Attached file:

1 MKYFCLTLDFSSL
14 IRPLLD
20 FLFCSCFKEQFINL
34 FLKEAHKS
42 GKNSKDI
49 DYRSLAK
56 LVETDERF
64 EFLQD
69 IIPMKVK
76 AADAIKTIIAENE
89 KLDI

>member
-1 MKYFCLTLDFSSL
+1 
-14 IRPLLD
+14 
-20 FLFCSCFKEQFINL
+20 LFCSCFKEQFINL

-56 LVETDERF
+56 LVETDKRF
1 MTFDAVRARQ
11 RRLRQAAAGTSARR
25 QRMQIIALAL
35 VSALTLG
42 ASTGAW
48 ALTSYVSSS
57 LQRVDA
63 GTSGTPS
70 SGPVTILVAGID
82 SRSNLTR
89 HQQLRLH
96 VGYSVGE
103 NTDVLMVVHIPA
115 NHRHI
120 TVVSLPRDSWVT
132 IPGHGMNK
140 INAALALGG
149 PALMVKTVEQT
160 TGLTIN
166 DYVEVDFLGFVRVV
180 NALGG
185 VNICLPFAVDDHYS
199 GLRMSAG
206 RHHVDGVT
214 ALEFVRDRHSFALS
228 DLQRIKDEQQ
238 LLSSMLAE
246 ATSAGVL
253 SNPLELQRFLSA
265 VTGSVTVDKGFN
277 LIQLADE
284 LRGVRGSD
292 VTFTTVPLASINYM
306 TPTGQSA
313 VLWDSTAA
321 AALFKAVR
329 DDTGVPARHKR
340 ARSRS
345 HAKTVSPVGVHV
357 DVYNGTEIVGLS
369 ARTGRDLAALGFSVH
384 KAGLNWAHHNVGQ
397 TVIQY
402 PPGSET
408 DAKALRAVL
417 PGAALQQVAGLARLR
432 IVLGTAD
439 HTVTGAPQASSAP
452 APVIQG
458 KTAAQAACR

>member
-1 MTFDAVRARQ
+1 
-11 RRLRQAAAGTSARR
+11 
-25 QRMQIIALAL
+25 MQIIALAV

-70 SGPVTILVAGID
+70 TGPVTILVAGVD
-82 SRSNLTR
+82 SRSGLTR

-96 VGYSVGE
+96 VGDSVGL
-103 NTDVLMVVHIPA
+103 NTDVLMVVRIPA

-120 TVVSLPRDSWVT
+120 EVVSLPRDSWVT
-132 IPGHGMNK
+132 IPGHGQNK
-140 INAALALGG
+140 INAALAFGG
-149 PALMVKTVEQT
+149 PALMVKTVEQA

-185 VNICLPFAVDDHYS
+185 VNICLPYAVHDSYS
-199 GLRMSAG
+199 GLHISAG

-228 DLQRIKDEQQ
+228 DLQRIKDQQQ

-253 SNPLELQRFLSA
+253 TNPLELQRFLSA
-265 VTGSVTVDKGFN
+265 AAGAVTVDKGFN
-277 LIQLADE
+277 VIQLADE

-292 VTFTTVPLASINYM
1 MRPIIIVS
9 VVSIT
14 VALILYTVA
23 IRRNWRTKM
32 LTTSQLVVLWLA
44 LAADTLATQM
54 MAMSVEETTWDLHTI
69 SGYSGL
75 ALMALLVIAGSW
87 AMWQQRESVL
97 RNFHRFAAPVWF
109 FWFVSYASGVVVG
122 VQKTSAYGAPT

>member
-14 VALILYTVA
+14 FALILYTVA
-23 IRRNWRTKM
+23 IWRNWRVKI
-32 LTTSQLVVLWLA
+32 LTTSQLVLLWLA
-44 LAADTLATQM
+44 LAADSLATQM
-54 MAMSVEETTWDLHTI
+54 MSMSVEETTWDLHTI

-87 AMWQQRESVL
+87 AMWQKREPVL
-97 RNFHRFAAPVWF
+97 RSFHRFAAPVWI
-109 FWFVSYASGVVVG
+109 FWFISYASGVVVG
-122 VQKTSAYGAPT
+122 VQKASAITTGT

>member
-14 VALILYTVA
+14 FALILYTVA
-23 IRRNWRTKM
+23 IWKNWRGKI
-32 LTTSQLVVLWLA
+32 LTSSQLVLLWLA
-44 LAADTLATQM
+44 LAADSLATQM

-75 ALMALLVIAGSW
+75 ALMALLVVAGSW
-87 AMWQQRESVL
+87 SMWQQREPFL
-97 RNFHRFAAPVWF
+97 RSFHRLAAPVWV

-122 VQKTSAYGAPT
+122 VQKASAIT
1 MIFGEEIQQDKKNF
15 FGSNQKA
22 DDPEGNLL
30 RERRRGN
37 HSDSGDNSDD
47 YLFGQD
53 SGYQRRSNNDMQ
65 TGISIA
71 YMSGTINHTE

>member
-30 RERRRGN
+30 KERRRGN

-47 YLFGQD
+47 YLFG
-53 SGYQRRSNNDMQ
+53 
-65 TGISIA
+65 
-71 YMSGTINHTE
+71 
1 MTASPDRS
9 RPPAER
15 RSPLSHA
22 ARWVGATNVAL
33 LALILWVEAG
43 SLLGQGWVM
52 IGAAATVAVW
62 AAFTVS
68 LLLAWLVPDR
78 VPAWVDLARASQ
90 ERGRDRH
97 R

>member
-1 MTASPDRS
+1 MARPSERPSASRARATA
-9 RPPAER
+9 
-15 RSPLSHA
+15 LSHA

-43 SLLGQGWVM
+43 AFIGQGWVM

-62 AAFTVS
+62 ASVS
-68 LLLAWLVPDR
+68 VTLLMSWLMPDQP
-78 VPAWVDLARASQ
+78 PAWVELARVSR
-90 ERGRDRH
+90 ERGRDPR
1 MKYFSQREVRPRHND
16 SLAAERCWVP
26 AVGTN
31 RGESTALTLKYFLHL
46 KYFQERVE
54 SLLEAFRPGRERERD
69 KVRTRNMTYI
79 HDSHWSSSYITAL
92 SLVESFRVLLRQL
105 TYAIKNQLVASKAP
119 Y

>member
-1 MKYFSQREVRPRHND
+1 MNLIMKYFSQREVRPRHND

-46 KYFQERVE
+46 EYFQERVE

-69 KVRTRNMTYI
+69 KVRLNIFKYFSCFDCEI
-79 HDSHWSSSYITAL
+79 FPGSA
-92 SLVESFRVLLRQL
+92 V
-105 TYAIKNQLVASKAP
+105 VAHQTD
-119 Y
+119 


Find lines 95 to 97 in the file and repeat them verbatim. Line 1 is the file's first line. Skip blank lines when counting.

+185 VNICLPYAVHDSYS
-199 GLRMSAG
+199 GLHISAG